Guard and Reserve Military Families Thesis

Pages: 19 (5196 words)  ·  Bibliography Sources: 10  ·  Level: College Senior  ·  Topic: Military

¶ … guard and reserve military families face during and after deployment and an assessment of the effectiveness of resources provided

The present study will contain a literature review in Chapter Two which will provide the information sought after in this study. Chapter Three will provide information on the methodology of the present study while Chapter Four will relate the findings of the study. Finally, Chapter Five will draw conclusions and make recommendations. Service members and their spouse and other family members are impacted by specific factors that either negatively or positively impacts their experiences with deployment and which ultimately impact retention rates of service members in the U.S. armed forces. However, the factors that serve to impact these individuals have not been examined thoroughly and neither have the resources most utilized by these individuals been properly examined through study. It is critically important that information relating to service members and their families be disseminated specifically in the areas of factors impacting these individual's experiences with deployment and the resources utilized by service members and their families during deployment. Findings in this study conclude that while service members and their families are impacted by deployment that use of resources in the community, resources provided by the military, and resources in the form of family and organizational resources serves to lessen the impact of deployment on the family of service members and ultimately for the service members as well enabling them to better perform while on active duty. Arising from this study is a recommendation that the military conduct further study in order to identify the resources which are available to service members and their families during deployment of the service member to active duty.

AN EXAMINATION of the ISSUES GUARD and RESERVE MILITARY FAMILIES FACE DURING and AFTER DEPLOYMENT and an ASSESSMENT of the EFFECTIVENESS of RESOURCES PROVIDED

March 20, 2010

AN EXAMINATION of the ISSUES GUARD and RESERVE MILITARY FAMILIES FACE DURING and AFTER DEPLOYMENT and an ASSESSMENT of the EFFECTIVENESS of RESOURCES PROVIDED

CHAPTER ONE

Introduction

There are three stages of deployment through which a family goes when the service member leaves and these stages are stated to last "through the first month of the actual deployment. The first stage begins at the time that the family is notified that the service member will be deploying known as the pre-deployment stage which can last a few months or may be as little as 24 hours. The second stage involves grief and mourning "as the positive mindset leaves and reality sinks in. Depression becomes more typical and may last for weeks, while others feel a sense of relief, which can lead to guilt, as they move through stages of the process." (Cobb, 2009) During this time families are working in establishing new ways to communicate with one another and new routines causing them to feel overwhelmed as they attempt to support one another and provide comfort to one another. During this time, children of the family are in the most need of "a sense of security and predictability in their lives." (Cobb, 2009) the third stage referred to as sustainment "comes when a family finally accepts the deployment, becomes more positive and accustomed to the absence and establishes a new family routine." (Cobb, 2009) the fourth stage is stated to be inclusive of many different factors and is a stage in which the level of communication has a significant impact on the "intensity of emotions during the final parts of separation." (Cobb, 2009) the fifth stage is stated to be the final stage known as post-deployment and reunion" and is a stage characterized by unpredictability and a plethora of emotional reactions. Stated as normal stressors for the military family are:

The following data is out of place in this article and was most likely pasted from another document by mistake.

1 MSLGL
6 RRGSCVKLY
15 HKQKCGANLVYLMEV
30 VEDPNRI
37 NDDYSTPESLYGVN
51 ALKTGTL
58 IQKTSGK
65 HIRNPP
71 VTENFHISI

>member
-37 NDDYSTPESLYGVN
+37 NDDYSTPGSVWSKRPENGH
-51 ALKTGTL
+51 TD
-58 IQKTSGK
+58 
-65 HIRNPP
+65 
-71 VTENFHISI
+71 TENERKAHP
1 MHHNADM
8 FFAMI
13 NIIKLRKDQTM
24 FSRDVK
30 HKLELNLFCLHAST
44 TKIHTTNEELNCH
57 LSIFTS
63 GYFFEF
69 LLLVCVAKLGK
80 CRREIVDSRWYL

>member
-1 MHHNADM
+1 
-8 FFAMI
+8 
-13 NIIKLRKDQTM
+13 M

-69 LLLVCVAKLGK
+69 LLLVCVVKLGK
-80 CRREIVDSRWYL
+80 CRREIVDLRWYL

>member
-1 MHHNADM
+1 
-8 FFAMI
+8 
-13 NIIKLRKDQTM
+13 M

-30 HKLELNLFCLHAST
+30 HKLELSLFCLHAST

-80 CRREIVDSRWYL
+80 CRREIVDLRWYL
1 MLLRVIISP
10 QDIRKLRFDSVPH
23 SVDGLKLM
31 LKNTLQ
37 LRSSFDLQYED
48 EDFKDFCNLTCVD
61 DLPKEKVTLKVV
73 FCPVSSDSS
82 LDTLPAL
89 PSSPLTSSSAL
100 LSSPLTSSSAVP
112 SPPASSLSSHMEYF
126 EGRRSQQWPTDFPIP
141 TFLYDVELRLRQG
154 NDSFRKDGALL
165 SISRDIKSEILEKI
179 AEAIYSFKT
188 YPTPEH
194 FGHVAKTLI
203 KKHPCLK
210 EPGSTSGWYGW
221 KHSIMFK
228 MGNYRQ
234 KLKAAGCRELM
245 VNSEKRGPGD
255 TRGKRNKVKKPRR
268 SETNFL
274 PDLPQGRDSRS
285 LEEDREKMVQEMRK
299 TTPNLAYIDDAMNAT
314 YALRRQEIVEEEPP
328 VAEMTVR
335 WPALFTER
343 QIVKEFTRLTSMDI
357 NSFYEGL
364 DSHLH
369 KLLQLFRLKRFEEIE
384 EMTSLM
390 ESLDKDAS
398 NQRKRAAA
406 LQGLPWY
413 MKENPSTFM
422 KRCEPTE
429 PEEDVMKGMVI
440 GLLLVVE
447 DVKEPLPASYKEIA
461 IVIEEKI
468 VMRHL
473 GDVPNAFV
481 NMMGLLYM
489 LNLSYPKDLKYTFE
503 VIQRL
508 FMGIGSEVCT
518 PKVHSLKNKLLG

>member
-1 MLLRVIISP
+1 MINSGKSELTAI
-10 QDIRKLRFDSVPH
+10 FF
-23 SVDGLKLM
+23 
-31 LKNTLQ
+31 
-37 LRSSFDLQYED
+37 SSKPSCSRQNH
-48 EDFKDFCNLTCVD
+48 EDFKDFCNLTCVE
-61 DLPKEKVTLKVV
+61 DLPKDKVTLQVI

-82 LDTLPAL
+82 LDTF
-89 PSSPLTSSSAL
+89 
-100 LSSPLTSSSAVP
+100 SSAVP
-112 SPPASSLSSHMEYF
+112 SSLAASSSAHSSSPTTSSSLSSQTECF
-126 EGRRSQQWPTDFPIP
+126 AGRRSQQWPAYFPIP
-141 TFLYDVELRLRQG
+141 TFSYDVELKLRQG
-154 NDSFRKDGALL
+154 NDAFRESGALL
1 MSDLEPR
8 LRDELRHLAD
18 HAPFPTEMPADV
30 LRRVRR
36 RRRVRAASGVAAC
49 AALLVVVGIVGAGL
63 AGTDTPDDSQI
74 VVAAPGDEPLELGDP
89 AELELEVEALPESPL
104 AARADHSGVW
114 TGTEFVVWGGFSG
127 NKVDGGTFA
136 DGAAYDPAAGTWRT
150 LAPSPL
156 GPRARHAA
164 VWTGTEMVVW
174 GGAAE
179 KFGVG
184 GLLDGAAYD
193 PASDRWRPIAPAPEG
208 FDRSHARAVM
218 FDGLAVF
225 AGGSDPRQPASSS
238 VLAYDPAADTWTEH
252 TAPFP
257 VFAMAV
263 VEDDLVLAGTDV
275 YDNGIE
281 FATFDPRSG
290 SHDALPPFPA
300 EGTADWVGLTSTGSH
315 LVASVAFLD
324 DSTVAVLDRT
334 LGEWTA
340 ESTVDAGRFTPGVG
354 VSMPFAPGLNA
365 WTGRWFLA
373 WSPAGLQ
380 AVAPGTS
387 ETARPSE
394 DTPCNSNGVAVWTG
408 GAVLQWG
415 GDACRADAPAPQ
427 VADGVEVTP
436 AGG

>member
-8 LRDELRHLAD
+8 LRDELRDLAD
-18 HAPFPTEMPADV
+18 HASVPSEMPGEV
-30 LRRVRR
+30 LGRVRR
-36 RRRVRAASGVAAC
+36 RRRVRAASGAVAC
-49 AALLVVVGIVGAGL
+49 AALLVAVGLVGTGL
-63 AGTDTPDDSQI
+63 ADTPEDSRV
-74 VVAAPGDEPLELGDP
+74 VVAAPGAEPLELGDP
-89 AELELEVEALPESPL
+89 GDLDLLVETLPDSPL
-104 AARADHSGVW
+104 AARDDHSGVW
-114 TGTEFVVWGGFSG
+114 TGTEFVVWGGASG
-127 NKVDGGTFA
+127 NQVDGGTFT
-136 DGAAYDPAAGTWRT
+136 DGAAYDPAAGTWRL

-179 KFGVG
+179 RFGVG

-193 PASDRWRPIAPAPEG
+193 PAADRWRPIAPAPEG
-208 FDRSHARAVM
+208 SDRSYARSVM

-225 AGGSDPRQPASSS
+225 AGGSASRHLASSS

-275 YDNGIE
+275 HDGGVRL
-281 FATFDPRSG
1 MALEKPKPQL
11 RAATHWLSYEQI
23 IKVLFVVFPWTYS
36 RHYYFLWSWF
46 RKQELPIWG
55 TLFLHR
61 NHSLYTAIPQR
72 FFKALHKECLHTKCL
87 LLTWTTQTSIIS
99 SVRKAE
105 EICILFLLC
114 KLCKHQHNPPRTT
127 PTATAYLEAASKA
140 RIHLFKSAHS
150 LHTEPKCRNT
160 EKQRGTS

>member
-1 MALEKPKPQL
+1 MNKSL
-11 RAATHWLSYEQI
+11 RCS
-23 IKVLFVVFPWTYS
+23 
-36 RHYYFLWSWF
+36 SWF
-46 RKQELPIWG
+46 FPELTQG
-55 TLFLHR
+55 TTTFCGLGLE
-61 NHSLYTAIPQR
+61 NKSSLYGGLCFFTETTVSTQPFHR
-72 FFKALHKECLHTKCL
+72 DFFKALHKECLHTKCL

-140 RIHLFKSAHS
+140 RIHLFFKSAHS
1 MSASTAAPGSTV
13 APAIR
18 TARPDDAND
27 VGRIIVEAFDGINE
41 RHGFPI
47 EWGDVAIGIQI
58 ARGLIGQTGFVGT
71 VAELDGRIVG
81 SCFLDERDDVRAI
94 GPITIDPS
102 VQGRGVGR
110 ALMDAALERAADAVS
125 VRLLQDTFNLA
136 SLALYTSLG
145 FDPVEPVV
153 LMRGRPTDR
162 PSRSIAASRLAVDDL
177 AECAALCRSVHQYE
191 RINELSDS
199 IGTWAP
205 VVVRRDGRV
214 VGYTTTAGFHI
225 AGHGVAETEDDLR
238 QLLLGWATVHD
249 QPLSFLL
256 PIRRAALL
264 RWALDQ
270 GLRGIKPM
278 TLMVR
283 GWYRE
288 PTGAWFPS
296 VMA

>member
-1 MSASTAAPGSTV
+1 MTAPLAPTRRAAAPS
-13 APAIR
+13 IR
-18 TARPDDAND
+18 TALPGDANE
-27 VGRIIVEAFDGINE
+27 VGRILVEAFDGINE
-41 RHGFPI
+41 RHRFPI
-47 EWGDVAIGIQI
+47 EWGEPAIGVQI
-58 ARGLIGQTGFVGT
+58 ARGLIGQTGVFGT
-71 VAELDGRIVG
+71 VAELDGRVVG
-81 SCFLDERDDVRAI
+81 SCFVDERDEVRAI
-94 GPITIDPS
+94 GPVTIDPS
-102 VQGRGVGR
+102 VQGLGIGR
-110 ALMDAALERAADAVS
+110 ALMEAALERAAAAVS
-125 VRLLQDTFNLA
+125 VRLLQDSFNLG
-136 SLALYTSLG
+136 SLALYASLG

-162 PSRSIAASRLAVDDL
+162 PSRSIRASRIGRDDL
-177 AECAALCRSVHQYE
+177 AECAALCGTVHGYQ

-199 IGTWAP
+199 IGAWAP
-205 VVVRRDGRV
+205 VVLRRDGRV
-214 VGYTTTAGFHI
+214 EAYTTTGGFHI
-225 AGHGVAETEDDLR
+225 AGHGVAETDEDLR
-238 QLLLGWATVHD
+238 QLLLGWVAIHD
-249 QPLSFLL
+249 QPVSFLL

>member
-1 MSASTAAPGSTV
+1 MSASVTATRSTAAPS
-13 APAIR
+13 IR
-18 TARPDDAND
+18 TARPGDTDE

(1) frequent moves around the country or world;

(2) frequent periods of separation due to deployments;

(3) knowledge of potential danger when family members enter hostile environments;

(4) low pay;

(5) geographic isolation; and (6) a statistically proven high incidence of young children in the home. (Cobb, 2009)

Normal stressors for the military family can include "…frequent moves around the country or world, frequent periods of separation due to deployments, knowledge of potential danger when family members enter hostile environments, low pay, geographic isolation, and a statistically proven high incidence of young children in the home for many families, these stressors could be handled easily; however, military families must often deal with more than one of these stressors at a time. (Cobb, 2009)